In 1996, Congress passed the Antiterrorism and Effective Death Penalty Act (“AEDPA”), which “strictly limited ‘second or successive’ § 2255 motions to those that ‘contain (1) newly discovered evidence that, if proven and viewed in light of the evidence as a whole, would be sufficient to establish clear and convincing evidence that no reasonable factfinder would have found movant guilty of the offense; or (2) a new rule of constitutional law, made retroactive to cases on collateral review by the Supreme Court, that was previously unavailable.’” § 2255(h).

Shortly before the AEDPA’s enactment, SCOTUS had interpreted then-­existing 18 U.S.C. § 924(c)(1) more narrowly than many of the federal circuits. See Bailey v. United States, 516 U.S. 137 (1995). Under Davis v. United States, 417 U.S. 333 (1974), “Baily’s narrowing interpretation was grounds for a collateral attack by federal prisoners who had been convicted under the Courts of Appeals’ broader interpretation.”

However, many prisoners with Bailey claims had already filed a § 2255 motion. As a workaround, the majority of the Courts of Appeals held that “§ 2255 was ‘inadequate and ineffective’ under the saving clause – and that § 2241 was therefore available – when AEDPA’s second-­or-­successive restrictions barred a prisoner from seeking relief based on a newly adopted narrowing interpretation of a criminal statute that circuit precedent had foreclosed at the time of the prisoner’s trial, appeal, and first § 2255 motion.” (The Second, Third, Fourth, Fifth, Sixth, Seventh, Ninth, and Eleventh Circuits all adopted this view. See opinion for case citations.)

Turning to the present case, the Court rejected the workaround adopted by those Courts of Appeals and held that “the saving clause does not authorize such an end-­run around AEDPA.”

The Court reasoned that in § 2255(h), “Congress enumerated two – and only two – conditions in which a second or successive § 2255 motion may proceed. Because § 2255 is the ordinary vehicle for a collateral attack on a federal sentence, the straightforward negative inference from § 2255(h) is that a second or successive collateral attack on a federal sentence is not authorized unless one of those two conditions is satisfied.” Jennings v. Rodriguez, 138 S. Ct. 830 (2018) (“The expression of one thing implies the exclusion of others.”). By expressly authorizing a successive collateral attack based on new rules of “constitutional” law, Congress did not authorize successive collateral attacks on new rules of “nonconstitutional” law, the Court further reasoned, adding, “Had Congress wished to omit the word ‘constitutional,’ it easily could have done so.”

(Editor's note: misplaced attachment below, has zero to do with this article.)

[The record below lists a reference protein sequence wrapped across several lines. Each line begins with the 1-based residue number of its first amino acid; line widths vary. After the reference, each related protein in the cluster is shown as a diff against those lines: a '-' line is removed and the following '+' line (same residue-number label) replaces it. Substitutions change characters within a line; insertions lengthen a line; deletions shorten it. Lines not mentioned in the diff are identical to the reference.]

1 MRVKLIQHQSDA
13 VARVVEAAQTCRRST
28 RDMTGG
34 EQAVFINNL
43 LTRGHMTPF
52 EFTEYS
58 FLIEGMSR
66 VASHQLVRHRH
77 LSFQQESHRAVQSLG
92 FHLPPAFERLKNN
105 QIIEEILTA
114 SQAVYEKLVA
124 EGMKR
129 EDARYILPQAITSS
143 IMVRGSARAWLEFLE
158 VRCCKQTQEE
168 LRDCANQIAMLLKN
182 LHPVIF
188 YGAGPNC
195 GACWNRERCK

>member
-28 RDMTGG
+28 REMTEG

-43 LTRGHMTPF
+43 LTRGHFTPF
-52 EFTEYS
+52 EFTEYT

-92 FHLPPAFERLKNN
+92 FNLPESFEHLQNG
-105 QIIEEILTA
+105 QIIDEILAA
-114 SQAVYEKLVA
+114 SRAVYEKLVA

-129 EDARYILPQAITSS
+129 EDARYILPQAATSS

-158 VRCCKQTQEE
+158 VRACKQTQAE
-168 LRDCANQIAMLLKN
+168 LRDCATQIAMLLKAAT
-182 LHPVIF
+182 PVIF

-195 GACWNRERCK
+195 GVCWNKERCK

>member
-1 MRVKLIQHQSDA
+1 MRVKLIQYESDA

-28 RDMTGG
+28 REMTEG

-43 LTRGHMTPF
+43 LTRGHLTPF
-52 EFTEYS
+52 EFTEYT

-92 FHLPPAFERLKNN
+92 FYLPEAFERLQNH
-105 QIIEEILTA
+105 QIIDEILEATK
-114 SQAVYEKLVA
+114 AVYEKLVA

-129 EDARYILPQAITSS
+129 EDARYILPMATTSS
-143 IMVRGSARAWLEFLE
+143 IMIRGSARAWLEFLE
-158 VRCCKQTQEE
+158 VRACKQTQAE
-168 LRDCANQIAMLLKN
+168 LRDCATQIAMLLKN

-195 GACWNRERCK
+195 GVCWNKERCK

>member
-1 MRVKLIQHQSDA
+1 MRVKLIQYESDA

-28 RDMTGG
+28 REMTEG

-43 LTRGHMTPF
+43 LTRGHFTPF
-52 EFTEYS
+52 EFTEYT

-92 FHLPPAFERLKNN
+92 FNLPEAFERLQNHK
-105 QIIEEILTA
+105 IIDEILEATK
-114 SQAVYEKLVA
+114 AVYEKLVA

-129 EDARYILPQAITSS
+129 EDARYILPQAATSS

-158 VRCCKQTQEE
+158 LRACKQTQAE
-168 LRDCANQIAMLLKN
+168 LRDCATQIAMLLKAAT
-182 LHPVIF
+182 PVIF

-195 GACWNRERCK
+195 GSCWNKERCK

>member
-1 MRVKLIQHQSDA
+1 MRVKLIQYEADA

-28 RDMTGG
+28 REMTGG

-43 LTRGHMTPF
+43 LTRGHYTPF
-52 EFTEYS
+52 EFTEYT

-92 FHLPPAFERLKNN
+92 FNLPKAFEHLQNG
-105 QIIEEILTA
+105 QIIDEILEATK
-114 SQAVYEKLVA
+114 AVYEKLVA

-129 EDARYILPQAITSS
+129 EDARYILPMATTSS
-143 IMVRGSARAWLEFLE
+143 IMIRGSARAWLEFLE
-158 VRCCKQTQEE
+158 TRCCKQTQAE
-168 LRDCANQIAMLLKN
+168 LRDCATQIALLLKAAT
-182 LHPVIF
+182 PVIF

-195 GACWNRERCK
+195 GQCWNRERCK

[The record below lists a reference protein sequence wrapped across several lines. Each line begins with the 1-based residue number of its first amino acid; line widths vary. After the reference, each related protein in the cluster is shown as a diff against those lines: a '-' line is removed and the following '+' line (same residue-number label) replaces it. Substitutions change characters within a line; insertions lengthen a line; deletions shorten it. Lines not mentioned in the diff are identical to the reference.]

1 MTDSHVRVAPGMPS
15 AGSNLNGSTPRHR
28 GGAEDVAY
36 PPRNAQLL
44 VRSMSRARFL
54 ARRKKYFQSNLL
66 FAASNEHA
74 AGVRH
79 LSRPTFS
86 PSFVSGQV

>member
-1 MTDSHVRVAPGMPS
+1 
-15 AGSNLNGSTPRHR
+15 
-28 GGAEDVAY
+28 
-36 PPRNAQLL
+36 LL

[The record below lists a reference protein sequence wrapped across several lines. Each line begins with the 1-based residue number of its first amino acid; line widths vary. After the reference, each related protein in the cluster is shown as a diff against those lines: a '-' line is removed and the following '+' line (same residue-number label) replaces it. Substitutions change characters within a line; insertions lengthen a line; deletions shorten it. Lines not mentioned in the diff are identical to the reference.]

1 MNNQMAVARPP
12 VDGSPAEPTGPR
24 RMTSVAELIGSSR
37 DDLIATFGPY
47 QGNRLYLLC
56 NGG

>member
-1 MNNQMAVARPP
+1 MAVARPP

Accordingly, the Court affirmed the judgment of the Court of Appeals. See: Jones v. Hendrix, 143 S. Ct. 1857 (2023).   

Writer’s note: It is this writer’s opinion that it was the conservative Justices who did an “end run around” a prisoner’s right to challenge a criminal judgment obtained “in violation of the laws of the United States.” (emphasis added) See § 2255(a). To paraphrase President Biden’s comments regarding Putin: “These justices cannot be allowed to remain in power.” The time for a rebel yell has passed. The time for action is now!